If you’ve lived in the dorms — specifically in Units 1, 2 or 3— you’ve probably experienced your elevator breaking down at some point. Whether it’s for a few hours or a few weeks, the amount of time during which your elevator is broken is one of the most painful times of your life: Your calves won’t stop burning, you live in constant fear of running into people in the tight turns of the stairwell and doing laundry is infinitely more difficult than it usually is. But the things we tend to miss the most are the precious moments we experience during every elevator ride.
Elevator rides offer so many unbeatably uncomfortable experiences, most of which occur in the first few seconds. We start with the awkward shuffle to enter the elevator. You have to find a spot that’s not touching anyone, make sure you’re not directly facing the person next to you and ensure your backpack isn’t in anyone’s way.
Once you’re situated, we reach all the joys of the buttons. When you’re the one to press the button, you’re never sure if you should ask the others what button they need pressed. On the other hand, if you’re not in a position to press the button, you have to ask someone to do it for you. Or you can just give up, ride to the nearest stop and take the stairs. Then there’s the phenomenon with the “door open” button. I’m sure we’ve all experienced the doors closing as someone else opens the door to the lobby. As an elevator rider, this puts you in an awkward position: You don’t know if they need the elevator to be held or not. Even if they do, it’s so hard to find the “door open” button that by the time you do, it’s too late, and the doors have closed. In my experience, it’s extremely rare when you manage to correctly judge if they need the elevator held and are actually able to do that for them.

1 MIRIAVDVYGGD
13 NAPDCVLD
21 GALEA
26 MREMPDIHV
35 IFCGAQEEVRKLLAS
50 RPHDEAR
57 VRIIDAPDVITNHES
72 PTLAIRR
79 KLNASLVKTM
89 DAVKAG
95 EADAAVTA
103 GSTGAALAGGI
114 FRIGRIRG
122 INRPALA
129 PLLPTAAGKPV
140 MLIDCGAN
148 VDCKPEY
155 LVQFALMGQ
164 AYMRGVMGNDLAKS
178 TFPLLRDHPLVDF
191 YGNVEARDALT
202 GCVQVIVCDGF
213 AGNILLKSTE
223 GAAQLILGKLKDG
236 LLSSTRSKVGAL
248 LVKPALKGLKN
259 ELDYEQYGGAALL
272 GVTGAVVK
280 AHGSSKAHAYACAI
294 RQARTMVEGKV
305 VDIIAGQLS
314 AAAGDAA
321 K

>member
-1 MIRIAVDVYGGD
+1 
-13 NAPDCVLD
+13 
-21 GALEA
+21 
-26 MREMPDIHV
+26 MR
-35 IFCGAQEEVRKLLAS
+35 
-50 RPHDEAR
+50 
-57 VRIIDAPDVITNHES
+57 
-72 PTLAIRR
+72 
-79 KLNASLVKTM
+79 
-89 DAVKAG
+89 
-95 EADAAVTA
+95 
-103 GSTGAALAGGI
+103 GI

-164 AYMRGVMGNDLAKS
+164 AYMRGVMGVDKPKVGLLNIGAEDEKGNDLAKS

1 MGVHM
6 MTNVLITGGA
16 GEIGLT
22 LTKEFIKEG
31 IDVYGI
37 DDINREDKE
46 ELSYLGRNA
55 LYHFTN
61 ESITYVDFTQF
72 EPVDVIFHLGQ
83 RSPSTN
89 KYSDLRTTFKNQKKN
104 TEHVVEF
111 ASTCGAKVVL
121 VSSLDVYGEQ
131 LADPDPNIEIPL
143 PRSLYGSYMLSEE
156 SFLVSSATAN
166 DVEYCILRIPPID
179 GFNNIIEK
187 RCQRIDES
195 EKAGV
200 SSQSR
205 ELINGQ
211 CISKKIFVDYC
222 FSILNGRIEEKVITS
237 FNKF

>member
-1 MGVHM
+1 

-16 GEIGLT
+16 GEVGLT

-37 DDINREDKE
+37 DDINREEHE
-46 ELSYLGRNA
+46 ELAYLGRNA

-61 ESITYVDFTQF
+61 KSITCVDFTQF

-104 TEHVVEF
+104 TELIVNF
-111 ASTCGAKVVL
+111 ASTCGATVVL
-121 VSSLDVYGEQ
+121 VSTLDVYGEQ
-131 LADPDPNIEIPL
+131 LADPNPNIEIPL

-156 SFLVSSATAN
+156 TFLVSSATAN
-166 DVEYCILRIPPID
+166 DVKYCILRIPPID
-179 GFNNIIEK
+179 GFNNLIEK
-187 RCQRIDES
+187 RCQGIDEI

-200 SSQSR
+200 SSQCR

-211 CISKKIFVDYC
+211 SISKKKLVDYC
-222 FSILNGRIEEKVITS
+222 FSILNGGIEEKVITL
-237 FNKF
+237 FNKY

After everyone’s situated in the elevator, and the doors have shut, there comes the joy of riding the elevator. The uncomfortable silence that envelops the space the second the doors shut. The shared confusion at the person who gets off at the first floor. The moment of panic when you reach your floor and realize you have to push past three layers of people to get out. The list goes on and on.
At the end of the day, nothing compares to a good ol’ elevator ride in the dorms, and this is why every time it breaks down, we have to take a moment to remember exactly why we miss it so much.
Contact Beatrice Aronson at [email protected].